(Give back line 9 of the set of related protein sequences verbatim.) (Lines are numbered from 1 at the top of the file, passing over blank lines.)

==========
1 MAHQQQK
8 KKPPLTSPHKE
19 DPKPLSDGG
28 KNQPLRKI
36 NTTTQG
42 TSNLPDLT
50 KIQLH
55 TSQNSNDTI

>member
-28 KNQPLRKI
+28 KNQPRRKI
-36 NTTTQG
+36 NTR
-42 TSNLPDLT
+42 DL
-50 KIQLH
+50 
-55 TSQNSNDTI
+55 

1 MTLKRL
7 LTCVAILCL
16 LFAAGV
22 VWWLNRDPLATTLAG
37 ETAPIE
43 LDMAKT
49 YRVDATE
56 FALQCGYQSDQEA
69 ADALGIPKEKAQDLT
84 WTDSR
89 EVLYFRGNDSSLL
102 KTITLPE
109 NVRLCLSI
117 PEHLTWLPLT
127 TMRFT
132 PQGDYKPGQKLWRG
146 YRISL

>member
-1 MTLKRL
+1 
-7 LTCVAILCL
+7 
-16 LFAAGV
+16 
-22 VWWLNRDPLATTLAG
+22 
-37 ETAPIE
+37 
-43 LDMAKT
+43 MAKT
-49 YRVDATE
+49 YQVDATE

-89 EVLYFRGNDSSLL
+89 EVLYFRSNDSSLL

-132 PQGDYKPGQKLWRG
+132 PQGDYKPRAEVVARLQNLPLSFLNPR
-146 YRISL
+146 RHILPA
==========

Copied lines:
>member